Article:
Rogers won the Offensive Rookie of the Year, as he rushed all-time rookie record of 1,674 yards, a record which was eclipsed just two years later when Eric Dickerson of the Los Angeles Rams rushed for 1,808. However, the Saints would continue to struggle finishing with a 4-12 record. It was New Orleans' 13th season with five or fewer wins, and its eighth with double-digit defeats.

Despite the team finishing with a bad record, they did have two special moments. The first was in week eight, when they upset the Cincinnati Bengals, who would go to the Super Bowl after winning the AFC championship. The second came four weeks later when Phillips returned to Houston, where his new team defeated his old one 27-24.

1982 New Orleans Saints season

The 1982 New Orleans Saints season saw the team nearly qualify for the NFL playoffs, missing it by a tiebreaker. It finished with a 4–5 record, and narrowly missed the playoffs in a complicated labyrinth of tie-breakers.

1983 New Orleans Saints season

The 1983 New Orleans Saints season was the team’s 17th as a member of the National Football League. They improved on their previous season’s output of 4–5, winning eight games. Despite the improvement, the team failed to qualify for the playoffs for the seventeenth consecutive season.

With an 8–7 record going into the final game of the season at the Superdome against the Los Angeles Rams, the Saints, with a win, would have finished with their first winning season and their first playoff berth. However, Rams kicker Mike Lansford kicked a 42-yard field goal with :06 left to defeat the Saints 26-24, and advance to the playoffs. Other than that field goal, the Rams did not score a single point on offense, instead scoring via a punt return for a touchdown, two interception returns for touchdowns, and a safety.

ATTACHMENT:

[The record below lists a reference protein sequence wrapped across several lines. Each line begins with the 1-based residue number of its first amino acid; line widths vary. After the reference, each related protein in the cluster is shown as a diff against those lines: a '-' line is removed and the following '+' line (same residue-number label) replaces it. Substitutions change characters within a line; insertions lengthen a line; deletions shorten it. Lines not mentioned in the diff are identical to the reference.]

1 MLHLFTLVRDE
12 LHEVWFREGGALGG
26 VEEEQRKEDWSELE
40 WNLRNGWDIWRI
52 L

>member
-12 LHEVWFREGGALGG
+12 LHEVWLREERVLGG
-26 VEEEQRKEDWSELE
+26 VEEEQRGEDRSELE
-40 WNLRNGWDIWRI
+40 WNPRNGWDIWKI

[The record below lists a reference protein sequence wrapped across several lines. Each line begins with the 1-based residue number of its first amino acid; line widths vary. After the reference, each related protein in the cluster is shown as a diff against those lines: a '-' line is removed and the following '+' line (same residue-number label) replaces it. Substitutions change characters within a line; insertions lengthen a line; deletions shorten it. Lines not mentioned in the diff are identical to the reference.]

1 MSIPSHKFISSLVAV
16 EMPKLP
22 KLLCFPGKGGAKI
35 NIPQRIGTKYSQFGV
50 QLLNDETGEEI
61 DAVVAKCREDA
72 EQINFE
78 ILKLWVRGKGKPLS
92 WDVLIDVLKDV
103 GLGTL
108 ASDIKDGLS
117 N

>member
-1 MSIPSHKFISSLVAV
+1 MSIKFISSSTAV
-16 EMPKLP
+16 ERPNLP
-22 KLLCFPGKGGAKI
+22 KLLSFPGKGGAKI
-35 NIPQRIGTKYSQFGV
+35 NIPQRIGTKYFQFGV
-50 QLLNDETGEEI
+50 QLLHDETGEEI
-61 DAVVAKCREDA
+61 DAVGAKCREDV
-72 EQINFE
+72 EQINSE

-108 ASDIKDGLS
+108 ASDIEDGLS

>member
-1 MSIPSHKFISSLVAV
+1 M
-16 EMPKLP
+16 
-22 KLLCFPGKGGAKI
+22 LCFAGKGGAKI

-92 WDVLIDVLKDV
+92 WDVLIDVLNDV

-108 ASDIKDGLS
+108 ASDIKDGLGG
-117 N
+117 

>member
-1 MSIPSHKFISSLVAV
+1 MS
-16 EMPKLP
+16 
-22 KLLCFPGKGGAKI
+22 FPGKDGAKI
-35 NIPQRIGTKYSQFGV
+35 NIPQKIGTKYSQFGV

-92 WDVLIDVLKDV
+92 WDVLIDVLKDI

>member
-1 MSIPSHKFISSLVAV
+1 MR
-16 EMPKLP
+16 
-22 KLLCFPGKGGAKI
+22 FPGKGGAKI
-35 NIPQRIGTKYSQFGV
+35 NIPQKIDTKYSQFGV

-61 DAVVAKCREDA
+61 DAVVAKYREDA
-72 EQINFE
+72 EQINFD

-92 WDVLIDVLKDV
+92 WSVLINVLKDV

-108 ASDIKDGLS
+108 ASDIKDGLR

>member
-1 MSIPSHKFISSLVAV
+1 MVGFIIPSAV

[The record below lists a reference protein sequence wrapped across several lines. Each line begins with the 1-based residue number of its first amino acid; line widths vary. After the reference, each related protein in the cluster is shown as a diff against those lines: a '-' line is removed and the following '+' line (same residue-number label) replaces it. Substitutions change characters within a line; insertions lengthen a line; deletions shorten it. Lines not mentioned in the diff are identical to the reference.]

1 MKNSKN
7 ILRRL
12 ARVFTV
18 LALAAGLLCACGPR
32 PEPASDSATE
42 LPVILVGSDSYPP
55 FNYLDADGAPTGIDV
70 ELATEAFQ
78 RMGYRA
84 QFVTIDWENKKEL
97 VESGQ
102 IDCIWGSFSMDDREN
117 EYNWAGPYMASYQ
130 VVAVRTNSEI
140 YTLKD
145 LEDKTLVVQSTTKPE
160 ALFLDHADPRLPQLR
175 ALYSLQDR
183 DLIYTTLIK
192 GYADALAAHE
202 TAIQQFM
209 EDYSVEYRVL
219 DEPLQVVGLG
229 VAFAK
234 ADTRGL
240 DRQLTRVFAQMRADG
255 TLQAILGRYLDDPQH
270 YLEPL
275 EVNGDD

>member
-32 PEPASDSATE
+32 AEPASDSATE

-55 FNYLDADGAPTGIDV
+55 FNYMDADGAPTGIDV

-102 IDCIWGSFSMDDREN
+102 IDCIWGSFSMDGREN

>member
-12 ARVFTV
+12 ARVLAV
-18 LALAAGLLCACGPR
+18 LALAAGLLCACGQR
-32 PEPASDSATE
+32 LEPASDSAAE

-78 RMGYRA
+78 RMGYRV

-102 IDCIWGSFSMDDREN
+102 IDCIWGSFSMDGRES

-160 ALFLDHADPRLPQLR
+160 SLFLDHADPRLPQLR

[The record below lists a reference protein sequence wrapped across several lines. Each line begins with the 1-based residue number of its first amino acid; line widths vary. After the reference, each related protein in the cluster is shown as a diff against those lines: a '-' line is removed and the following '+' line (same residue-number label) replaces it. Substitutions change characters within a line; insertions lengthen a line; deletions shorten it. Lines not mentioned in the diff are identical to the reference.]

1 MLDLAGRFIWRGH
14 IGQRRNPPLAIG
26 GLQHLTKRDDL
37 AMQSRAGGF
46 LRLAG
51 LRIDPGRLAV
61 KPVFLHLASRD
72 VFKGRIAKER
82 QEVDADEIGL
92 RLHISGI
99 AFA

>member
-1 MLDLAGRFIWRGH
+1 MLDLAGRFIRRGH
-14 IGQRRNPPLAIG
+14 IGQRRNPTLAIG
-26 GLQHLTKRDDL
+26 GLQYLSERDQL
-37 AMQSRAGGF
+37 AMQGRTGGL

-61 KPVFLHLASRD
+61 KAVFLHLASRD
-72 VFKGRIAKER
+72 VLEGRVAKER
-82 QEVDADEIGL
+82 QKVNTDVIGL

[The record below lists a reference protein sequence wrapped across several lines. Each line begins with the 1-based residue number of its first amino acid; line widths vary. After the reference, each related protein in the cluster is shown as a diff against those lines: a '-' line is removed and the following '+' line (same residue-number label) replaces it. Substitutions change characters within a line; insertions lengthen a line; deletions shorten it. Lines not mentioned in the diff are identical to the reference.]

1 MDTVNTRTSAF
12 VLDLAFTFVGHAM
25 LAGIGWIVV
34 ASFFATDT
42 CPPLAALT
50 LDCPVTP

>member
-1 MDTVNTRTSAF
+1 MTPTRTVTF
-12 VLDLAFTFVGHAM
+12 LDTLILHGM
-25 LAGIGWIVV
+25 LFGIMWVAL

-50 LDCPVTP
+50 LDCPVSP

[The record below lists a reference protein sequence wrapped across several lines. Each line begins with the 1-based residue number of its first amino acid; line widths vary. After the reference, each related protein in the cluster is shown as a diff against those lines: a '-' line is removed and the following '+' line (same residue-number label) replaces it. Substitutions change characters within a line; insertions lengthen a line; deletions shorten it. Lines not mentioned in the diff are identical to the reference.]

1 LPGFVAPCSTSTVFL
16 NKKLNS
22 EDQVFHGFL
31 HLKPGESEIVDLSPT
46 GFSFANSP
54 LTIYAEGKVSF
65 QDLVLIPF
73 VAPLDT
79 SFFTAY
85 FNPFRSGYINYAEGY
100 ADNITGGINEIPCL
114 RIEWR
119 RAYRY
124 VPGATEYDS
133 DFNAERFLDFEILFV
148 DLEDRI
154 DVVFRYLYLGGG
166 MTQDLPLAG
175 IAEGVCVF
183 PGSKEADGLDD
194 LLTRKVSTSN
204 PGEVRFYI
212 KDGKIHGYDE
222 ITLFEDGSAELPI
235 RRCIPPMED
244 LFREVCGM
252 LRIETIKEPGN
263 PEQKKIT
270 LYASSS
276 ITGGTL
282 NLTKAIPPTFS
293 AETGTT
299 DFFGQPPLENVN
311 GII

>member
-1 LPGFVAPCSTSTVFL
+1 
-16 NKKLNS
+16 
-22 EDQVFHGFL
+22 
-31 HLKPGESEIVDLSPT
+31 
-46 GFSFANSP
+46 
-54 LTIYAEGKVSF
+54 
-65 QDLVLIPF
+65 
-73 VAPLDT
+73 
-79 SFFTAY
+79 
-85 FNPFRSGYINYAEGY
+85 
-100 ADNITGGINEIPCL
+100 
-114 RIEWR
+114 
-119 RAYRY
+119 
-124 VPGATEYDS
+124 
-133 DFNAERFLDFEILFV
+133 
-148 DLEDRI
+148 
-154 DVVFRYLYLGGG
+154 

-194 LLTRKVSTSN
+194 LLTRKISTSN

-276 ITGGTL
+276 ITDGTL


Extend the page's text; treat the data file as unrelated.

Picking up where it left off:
Two weeks earlier the Saints lost to the New England Patriots in shocking conditions with sleet and snow – with the only score being set up by Patriot Ricky Smith returning the initial kickoff to the 3-yard line. As of 2017, this game remains the most recent 7–0 result in NFL history, with only two games since seeing just one score, both a single field goal.Another damaging loss came on Monday Night Football in week 12, when the New York Jets rallied from a 14-point deficit by scoring 17 unanswered points in the fourth quarter, capped off by a 76-yard punt return touchdown by Kirk Springs, to stun the Saints 31-28. The Saints had a chance to force overtime in the closing seconds, but Morten Andersen missed badly to the left on a 51-yard field goal attempt.